Birds do it; bees do it; even over educated fleas do it. Let’s do it. Let’s talk about Love.
Nothing in life is so maddening, so sought after, hidden from, frightening or desired. Nothing can alter your perceptions, blind you to the truth, or show you the light better than love. Sometimes it’s dirty and dark. Sometimes it’s skewed and maleficent. Sometimes it’s pure and unfettered. We all want it to some degree and we all fear losing it in equal measure.
Today I’m exploring the intention behind our affection and why it’s important for our health and happiness to love for the better reasons in our lives. (I shirk away from saying the ‘right’ reasons. The term ‘right’ connotes judgment on some level and that’s not what this little love-chat is about).
There are as many ways to experience love as there are individuals on the Earth and therefore finding the healthiest way to experience it can differ from person to person. However, we need a few constants in the equation for it to be the positive and pure gift it should be.
How do we love with honest intention?
One instructor I worked with at the School of Healing Arts in San Diego opened my eyes to the deeper complexities of love in one simple statement. He told us one evening in an Ethics class that love was not a real emotion, because all love is conditional. Everyone, he said, attaches caveats to the premise of love. We know this because people say things like, “I love him, but…” or “I love her, but…”
It’s the “but” that negates the trueness of love. The condition cancels out the purity and therefore true love cannot exist because we, as humans, cannot accept another human being’s failings enough to truly love them.
I thought about what he’d said for a long time. And, on the surface, he was right, especially when I think of my younger self. (You know that self, the just-barely-scraping-the-surface-of-knowledge person who doesn’t understand their power or purpose on any level.)
I did do that with love. I love them but they drive me crazy. I love her but she’s so dramatic. I heard other people do it all the time. Telling in one breath how much they cared and dismissing why they couldn’t care too much all at once.
So I began to wonder; how does a self-aware, big-hearted person change that? How do I shift my perspective to love more honestly, to love with my eyes open, to love people in my life as they are, with no conditions or limitations based on perceived imperfections?
The answer is simple, and equally complex. It begins by changing the but to and.
Example: I love you and you’re imperfect.
This simple change, even on the superficial level, helps to shift the mind into a self-reflective state wherein we can face our own doubts and limitations when it comes to love.
I love you and you are scatterbrained… I love you because you’re unbridled in your creativity. I love you because you embody the things I lack in myself. I love you and we don’t always get along.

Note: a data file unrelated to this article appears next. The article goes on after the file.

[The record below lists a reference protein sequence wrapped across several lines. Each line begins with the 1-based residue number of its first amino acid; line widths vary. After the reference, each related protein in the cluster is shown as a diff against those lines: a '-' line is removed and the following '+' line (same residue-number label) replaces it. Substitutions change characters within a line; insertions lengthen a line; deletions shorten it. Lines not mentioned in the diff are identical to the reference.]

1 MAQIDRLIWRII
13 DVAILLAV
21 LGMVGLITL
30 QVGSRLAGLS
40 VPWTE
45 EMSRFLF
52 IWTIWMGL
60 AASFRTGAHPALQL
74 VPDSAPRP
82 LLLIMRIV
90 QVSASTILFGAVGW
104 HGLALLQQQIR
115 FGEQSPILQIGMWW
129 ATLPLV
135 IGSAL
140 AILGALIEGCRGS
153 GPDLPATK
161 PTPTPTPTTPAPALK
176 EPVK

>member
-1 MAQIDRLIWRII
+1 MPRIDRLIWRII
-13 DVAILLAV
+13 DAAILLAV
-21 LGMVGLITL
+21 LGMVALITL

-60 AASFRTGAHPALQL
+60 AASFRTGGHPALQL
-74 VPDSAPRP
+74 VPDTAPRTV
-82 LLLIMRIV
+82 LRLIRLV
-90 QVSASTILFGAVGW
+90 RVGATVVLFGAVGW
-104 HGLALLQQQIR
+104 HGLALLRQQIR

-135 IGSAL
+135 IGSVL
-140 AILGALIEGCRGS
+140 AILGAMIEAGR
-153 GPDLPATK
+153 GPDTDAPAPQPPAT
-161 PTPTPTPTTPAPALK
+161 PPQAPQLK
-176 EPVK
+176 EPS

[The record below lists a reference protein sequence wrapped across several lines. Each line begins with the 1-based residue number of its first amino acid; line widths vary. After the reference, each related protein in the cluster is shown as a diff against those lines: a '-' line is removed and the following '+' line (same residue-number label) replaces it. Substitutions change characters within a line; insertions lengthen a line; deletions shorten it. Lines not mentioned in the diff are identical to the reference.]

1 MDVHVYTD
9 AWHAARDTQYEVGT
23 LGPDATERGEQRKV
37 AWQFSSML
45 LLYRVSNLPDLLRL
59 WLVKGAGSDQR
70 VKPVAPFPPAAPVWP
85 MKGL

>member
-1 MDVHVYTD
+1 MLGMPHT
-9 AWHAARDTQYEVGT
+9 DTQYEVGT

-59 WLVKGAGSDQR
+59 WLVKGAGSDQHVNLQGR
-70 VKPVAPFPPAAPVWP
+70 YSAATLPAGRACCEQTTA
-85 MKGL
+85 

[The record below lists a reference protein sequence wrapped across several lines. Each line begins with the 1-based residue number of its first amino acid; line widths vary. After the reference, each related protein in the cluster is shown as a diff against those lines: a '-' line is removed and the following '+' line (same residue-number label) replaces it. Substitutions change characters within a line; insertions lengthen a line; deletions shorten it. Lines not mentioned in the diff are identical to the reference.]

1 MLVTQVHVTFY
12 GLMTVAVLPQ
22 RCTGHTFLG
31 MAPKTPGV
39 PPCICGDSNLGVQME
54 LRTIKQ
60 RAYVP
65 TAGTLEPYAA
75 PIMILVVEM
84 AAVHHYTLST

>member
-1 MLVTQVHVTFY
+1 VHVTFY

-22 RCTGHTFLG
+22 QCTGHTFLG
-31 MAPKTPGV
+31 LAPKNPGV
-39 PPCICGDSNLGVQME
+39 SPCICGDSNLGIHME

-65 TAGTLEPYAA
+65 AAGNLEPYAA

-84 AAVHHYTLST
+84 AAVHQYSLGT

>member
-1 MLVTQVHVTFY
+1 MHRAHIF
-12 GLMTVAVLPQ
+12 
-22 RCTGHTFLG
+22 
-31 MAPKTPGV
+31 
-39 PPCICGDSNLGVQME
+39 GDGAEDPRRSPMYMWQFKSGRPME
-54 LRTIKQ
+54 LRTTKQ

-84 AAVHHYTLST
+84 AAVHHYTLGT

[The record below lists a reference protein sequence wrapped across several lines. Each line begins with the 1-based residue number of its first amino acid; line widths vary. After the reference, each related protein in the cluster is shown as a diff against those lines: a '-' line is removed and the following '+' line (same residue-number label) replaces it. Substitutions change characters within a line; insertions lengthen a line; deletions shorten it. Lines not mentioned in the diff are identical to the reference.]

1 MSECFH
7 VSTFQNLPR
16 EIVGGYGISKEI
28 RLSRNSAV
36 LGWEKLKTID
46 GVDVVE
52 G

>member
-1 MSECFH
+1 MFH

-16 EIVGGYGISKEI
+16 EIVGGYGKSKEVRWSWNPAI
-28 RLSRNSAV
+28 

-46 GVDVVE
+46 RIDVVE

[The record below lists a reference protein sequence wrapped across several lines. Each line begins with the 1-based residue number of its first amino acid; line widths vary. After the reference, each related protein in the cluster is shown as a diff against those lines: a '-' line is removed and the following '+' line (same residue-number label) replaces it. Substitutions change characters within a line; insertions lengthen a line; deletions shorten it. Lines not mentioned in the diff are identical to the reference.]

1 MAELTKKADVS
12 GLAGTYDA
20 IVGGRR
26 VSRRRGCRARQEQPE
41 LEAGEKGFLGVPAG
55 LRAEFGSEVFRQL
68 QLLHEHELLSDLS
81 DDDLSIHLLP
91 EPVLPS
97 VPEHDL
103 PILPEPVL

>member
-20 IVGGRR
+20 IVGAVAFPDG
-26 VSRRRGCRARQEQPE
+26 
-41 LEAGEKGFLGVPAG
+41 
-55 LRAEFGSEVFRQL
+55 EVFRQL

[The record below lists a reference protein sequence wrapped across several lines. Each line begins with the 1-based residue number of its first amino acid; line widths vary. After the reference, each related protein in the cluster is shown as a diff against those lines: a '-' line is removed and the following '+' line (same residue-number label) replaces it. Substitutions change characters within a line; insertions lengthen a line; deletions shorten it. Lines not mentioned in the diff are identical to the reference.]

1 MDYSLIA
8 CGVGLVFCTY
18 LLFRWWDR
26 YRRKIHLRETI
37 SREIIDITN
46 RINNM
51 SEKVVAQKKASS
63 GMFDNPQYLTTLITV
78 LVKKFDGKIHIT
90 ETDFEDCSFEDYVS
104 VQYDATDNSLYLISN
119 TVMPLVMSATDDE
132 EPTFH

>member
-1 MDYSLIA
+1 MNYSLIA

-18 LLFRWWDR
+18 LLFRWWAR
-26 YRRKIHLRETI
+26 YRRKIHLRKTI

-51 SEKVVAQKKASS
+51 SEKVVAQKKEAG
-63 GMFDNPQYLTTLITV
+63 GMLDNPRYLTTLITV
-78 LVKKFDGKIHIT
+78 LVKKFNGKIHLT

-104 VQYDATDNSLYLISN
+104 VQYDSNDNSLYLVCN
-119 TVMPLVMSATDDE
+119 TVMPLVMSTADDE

Notice then, how the and or because can lead us to understand how we love, why we love, and if that love is something uplifting or damaging. It sometimes brings perspective to the details that are minute and charming, or highly damaging and deal breakers.
In an opposing example, look at these possible scenarios:
I love you and you have a temper. I love you and you are violent me. I love you and you are cruel. I love you and sometimes you make me feel so, so small…
Let us pause and appreciate that this is where the second and vital part of loving with honest intention begins.
Integral to the dynamic is learning to love ourselves. Falling in love with yourself seems silly (I like romantic walks, by myself…seriously, I never get enough alone time). It is easier and more socially acceptable (especially for women for some irrational reason) to hate ourselves for our failings and imperfections.
How much easier do our eyes roll every time we trip. How self-deprecatingly comforting to sigh and shake our heads at our editorial errors, or balk at the fine lines around our eyes. In our society narcissism is often frowned upon and too much vanity is the sign of someone who lacks empathy and compassion for others. But to be able to love others truthfully, we must begin from a true place inside of us. We learn to love others by first loving ourselves.
I will always maintain that you cannot have a fully functional relationship with someone else without first having a fully functional relationship with yourself. If you don’t know yourself, accept yourself, understand your failings and strengths and accept love without limitations for yourself (I love myself because I’m a humorously bad speller and a hell of a fine klutz) you cannot offer the same gift to another person.
Going back to the damaging ways love can manifest, this is the important path to avoiding situations that are unsafe and unhealthy. We must love ourselves and want to do right by ourselves. We cannot allow a dysfunctional relationship to trump the knowledge that we deserve better; that we deserve honest and real love.
Real love that keeps us safe. Real love that defends our humanity, protects our right to exist, and encourages us to pursue our passion and happiness.
To me, loving with honest intention means loving with arms and eyes open. It means setting boundaries against hurtful relationships and embracing those that encourage my true self to flourish. A love where I don’t have to pretend to be an ideal. A love where I don’t expect it from another person. A love that has the potential to enlighten and uplift the world with a multiplying force, radiating out into the dark places and encouraging goodness and light.
A lofty goal. But an honest one.